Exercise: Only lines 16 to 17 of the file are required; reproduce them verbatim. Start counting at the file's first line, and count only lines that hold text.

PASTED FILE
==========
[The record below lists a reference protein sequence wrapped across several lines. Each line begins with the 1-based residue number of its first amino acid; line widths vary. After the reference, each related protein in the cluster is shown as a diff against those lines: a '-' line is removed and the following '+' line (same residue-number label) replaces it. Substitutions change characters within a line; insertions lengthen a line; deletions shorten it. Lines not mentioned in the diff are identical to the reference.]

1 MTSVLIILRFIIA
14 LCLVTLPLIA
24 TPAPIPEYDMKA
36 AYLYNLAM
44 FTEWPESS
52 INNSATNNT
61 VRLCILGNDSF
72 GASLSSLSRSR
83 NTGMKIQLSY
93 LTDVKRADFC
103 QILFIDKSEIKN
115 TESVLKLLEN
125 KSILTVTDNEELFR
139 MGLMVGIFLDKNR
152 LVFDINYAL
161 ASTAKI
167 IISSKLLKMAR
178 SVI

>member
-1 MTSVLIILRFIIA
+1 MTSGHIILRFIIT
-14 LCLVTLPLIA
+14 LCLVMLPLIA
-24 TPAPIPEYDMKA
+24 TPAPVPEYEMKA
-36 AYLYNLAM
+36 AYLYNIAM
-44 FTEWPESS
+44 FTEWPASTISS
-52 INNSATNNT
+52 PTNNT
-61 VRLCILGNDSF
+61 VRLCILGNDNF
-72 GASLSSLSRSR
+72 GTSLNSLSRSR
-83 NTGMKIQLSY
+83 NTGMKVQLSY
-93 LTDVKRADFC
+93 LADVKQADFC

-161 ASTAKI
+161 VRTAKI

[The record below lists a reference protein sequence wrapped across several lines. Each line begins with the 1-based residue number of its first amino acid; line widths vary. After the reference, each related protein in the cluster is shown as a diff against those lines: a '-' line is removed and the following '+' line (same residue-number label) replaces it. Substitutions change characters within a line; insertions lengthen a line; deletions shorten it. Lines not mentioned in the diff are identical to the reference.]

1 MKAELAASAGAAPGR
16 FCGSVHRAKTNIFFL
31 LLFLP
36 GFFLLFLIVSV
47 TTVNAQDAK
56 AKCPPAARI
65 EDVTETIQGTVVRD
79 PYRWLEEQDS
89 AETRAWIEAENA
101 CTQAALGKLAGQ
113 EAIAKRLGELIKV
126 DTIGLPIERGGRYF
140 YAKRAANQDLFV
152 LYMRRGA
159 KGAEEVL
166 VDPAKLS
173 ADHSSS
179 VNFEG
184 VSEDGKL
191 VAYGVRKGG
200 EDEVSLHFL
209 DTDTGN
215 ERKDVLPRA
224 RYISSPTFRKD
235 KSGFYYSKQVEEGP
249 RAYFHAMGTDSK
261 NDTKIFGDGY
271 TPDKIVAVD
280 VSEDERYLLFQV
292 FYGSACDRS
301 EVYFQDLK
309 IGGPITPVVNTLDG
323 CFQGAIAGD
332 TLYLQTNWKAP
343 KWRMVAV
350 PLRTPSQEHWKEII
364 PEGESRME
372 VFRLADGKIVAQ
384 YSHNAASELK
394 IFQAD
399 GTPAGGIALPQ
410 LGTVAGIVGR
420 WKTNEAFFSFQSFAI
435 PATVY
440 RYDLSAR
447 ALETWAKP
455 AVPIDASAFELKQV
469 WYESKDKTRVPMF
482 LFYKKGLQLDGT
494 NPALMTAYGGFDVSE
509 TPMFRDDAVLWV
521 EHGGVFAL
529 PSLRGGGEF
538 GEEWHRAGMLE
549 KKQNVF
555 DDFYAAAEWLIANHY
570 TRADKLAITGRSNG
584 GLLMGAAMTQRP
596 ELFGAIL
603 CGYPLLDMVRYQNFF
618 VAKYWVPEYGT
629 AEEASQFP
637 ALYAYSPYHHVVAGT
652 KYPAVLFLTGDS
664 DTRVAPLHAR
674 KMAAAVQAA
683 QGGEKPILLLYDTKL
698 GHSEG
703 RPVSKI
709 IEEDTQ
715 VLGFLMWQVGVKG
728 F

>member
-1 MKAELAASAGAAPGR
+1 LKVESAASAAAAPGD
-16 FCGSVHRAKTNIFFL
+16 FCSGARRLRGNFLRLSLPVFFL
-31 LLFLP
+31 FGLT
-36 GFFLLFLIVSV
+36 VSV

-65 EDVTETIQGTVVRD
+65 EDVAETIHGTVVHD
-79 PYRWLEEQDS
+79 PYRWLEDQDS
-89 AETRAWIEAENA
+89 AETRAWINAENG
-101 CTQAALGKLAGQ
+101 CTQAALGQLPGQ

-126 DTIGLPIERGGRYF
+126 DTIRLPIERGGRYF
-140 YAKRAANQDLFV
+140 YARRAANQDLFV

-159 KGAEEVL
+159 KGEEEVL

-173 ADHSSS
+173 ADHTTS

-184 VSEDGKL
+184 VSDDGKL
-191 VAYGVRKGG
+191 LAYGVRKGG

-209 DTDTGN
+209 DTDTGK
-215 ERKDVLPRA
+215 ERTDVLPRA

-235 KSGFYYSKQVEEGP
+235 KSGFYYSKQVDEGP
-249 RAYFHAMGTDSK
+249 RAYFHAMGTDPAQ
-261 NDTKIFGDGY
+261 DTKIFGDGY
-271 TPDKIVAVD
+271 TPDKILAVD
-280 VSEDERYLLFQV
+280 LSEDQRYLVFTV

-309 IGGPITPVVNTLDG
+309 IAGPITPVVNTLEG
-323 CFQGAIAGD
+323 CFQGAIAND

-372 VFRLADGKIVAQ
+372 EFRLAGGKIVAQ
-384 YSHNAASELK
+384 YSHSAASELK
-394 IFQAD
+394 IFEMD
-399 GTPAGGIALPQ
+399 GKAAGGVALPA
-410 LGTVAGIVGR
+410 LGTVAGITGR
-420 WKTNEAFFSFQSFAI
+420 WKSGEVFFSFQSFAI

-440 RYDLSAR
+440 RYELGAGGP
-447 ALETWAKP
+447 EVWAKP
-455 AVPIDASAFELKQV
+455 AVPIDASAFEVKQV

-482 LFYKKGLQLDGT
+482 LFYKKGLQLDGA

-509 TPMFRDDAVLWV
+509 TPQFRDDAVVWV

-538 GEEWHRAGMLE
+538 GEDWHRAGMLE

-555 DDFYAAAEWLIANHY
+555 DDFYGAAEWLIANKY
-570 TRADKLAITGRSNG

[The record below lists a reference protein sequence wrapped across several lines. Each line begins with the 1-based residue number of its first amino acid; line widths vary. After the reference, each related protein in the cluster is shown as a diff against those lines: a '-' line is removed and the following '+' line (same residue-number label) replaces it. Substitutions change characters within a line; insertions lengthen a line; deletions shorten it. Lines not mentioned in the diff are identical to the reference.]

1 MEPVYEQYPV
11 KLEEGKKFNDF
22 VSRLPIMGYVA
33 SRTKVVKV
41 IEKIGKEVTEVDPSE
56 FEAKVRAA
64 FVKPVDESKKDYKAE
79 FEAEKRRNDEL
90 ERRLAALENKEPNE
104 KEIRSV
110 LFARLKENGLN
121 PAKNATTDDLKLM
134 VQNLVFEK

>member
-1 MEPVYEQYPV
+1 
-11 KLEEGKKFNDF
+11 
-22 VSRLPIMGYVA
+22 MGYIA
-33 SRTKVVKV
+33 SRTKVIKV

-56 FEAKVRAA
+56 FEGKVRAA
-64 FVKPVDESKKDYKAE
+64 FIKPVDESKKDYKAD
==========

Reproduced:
152 LVFDINYAL
161 ASTAKI